In the wider NT there is nothing on divorce except in 1 Cor 7:10–16. Here, Paul, explicitly stating that he is referring to Christ’s teaching (probably his oral knowledge of the encounter of Mark 10/Matt 19 or Luke 16), tells believers married to another believer that neither should separate. And, if either does, they should remain unmarried unless reconciled. Then, in the case of a Christian married to an unbeliever, they should remain married unless the unbelieving spouse wants divorce. If so, the Christian should release them. If a Christian is divorced in this way they are ou dedoulōtai which literally means “not enslaved” or “not bound.” The very best scholars are split at this point as to whether Paul means here that a believer is free to remarry or not.
Those who argue the latter (like Fee, Garland), consider that the language Paul means that a believer is no longer enslaved in a marriage where the spouse wants out but does not go so far as saying they are free to remarry. Rather, the only situation where remarriage is legitimate is death (e.g. Rom 7:2–3; 7:39). Their position would seem to lead to a Christian pastor or church not allowing remarriage. This is not uncommon in conservative churches today.
The former view sees Paul going further and saying that a believer is now free to remarry (e.g. Ciampa and Rosner, Thiselton). I find the latter view much more compelling. As Ciampa and Rosner say quoting Instone-Brewer, “Not bound here refers to freedom to remarry. Instone-Brewer explains: ‘The only freedom that makes any sense in this context is the freedom to remarry.… [A]ll Jewish divorce certificates and most Greco-Roman ones contained the words ‘you are free to marry any man you wish,’ or something very similar.’” If so, a Christian pastor would discuss the situation of a person’s divorce and remarriage and often would marry them. As a Pastor, I have dealt with those situations. I can remember a situation where a woman left her first husband, then attempted to reconcile. The first husband said no. He then remarried himself. I considered that the women was not bound as she was truly repentant and there was no going back.
So then, you can see why Christians are split on this. Some prefer Mark 10 over Matt 19 rejecting any “Jesus privilege” and then interpret 1 Cor 7:15 tightly rejecting any “Pauline privilege.” Others see in Matt 19 and 1 Cor 7 as indicative of situations where Christians will consider that remarriage is appropriate. The two explicit cases are where there is sexual infidelity and where an unbeliever wants out of the marriage.
Others go even further. You see, neither Jesus nor Paul answered questions about other common situations in marriage such as: violence in marriage, rape in marriage, verbal abuse, abuse of the children, the complete absence of affection, neglect, and so on. Some would encourage the victim to leave those situations but would not advocate remarriage. Some, including myself, see in Matthew and Paul situations that we can reflect on analogously. That is, where we find situations analogous with those Matthew and Paul conceive of (sexual immorality/an unbeliever wanting out), then we would see remarriage as permissible. That is, where these sort of things are going on, love would say to a woman or man who is suffering deeply, “get out!” Especially if there are issues of personal safety. Where there is such behavior, one might also ask whether the perpetrator is truly a Christian, despite their claims to faith. In such circumstances, should the person who separates from the chronically failing marriage not be permitted to remarry? At this point it becomes a matter of pastoral judgment.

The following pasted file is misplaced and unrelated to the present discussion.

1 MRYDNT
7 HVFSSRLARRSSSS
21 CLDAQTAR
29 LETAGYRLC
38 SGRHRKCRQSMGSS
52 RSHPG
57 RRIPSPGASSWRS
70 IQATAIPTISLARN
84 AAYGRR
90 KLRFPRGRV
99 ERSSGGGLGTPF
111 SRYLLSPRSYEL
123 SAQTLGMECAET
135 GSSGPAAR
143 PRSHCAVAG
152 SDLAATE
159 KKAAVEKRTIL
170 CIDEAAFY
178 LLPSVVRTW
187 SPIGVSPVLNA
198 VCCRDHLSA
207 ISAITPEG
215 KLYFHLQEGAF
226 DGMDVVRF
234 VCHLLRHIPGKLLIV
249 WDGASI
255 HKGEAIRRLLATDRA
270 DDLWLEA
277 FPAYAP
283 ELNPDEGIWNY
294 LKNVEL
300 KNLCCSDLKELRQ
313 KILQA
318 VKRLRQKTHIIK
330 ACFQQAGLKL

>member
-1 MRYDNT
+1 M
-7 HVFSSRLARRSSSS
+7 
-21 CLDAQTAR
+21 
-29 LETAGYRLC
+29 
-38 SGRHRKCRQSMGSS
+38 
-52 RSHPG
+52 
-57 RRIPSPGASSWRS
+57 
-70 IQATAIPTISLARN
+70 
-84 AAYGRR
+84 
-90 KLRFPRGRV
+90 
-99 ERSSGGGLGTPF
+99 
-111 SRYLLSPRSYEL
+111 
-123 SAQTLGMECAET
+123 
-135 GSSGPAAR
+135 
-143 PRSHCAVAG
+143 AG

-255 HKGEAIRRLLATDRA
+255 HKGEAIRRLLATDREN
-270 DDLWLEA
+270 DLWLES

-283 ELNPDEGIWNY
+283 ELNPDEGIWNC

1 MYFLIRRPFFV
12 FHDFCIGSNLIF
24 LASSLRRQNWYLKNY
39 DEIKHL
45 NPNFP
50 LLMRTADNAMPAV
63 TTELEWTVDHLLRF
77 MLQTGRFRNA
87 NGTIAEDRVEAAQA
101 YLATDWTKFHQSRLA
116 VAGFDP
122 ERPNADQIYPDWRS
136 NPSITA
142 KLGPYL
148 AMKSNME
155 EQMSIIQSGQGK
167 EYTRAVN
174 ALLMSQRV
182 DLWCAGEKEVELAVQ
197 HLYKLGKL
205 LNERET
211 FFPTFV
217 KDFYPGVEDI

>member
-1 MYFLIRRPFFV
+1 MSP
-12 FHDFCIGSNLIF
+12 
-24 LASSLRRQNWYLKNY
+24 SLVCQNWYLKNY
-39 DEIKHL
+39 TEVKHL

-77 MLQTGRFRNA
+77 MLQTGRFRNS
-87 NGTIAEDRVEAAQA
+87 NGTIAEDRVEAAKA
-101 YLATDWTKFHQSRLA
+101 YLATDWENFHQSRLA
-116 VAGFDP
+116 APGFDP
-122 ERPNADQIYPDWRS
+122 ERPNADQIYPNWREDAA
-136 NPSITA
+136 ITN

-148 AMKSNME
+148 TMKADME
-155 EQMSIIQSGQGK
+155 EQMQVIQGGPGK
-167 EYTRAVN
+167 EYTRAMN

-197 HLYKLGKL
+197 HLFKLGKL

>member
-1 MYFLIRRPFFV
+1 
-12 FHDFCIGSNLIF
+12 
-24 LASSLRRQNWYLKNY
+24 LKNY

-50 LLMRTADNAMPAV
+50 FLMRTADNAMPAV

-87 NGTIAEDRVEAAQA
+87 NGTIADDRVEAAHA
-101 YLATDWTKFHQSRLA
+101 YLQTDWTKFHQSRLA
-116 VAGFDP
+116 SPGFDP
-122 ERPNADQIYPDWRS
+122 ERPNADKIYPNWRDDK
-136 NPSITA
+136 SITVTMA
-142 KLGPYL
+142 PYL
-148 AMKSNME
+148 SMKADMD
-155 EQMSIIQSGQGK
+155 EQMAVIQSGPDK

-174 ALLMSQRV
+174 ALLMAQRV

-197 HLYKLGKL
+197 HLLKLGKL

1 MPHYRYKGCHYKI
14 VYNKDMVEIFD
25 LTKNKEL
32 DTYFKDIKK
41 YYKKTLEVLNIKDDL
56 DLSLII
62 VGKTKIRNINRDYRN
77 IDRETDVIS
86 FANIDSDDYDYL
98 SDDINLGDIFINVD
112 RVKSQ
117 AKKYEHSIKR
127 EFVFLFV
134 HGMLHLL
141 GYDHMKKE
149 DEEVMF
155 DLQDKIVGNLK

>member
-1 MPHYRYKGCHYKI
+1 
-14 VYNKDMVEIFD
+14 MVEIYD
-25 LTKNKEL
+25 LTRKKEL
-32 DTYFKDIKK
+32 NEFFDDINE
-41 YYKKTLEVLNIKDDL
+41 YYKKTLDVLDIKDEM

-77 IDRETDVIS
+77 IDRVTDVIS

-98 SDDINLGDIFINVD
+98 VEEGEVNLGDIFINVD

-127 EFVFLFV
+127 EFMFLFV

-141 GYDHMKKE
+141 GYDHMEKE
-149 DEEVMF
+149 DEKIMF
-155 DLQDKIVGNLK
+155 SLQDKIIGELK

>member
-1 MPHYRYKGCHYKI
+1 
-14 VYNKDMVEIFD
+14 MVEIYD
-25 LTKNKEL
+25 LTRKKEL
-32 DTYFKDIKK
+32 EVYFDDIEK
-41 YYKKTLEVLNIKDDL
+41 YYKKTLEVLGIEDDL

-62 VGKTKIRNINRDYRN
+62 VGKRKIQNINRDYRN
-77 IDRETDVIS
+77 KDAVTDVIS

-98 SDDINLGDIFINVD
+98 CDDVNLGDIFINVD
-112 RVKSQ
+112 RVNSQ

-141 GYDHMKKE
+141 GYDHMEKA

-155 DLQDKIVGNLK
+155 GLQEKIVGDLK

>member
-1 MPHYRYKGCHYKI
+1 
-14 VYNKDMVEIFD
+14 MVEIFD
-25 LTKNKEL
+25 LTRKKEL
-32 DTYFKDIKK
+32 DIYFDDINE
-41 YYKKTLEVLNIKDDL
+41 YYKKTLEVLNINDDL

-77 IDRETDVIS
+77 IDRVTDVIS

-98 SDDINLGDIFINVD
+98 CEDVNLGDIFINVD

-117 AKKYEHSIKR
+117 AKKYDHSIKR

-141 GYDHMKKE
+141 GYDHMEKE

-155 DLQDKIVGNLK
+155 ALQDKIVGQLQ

One more thing can be added. A look at the genealogy of Jesus through which God worked to bring his savior is interesting. It includes sexual infidelities including Judah and Tamar, David and Bathsheba and polygamists like David and Solomon. As such, we can see God is working in the mess, even if these things are not ideal.
All in all, while I uphold rigorously that ideally marriage is loving, faithful, lifelong, monogamous, and heterosexual, and that we should do everything we can to endorse traditional marriage, love say that there are situations where it is better to divorce. If the divorcee find the opportunity to remarry, and there is genuine contrition and repentance, and where reconciliation is out of the question, and the person show a real desire to please God moving forward, as a Pastor I would remarry them. I have yet to encounter a situation where remarriage was on the agenda and the people involved were not truly aware of their failures in the past and would undo them if they could. I would do so also allowing God to be the judge. Only he knows. I sense he is a gracious God. I believe God is a God of second chances.